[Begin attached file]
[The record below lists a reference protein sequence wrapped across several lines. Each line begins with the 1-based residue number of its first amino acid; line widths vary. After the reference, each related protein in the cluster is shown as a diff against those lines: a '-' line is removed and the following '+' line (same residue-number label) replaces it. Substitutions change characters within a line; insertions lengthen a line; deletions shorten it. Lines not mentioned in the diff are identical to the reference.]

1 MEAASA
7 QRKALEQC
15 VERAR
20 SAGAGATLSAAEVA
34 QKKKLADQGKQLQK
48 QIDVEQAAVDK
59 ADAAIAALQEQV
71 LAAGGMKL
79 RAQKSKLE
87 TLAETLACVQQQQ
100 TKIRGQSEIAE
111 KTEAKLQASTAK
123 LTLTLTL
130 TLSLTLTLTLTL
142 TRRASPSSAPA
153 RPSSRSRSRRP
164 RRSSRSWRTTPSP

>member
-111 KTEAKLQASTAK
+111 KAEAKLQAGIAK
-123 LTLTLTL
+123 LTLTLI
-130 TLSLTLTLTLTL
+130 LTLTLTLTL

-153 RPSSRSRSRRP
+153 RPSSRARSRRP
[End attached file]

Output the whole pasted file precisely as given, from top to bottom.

[The record below lists a reference protein sequence wrapped across several lines. Each line begins with the 1-based residue number of its first amino acid; line widths vary. After the reference, each related protein in the cluster is shown as a diff against those lines: a '-' line is removed and the following '+' line (same residue-number label) replaces it. Substitutions change characters within a line; insertions lengthen a line; deletions shorten it. Lines not mentioned in the diff are identical to the reference.]

1 MEAASA
7 QRKALEQC
15 VERAR
20 SAGAGATLSAAEVA
34 QKKKLADQGKQLQK
48 QIDVEQAAVDK
59 ADAAIAALQEQV
71 LAAGGMKL
79 RAQKSKLE
87 TLAETLACVQQQQ
100 TKIRGQSEIAE
111 KTEAKLQASTAK
123 LTLTLTL
130 TLSLTLTLTLTL
142 TRRASPSSAPA
153 RPSSRSRSRRP
164 RRSSRSWRTTPSP

>member
-111 KTEAKLQASTAK
+111 KAEAKLQAGIAK
-123 LTLTLTL
+123 LTLTLI
-130 TLSLTLTLTLTL
+130 LTLTLTLTL

-153 RPSSRSRSRRP
+153 RPSSRARSRRP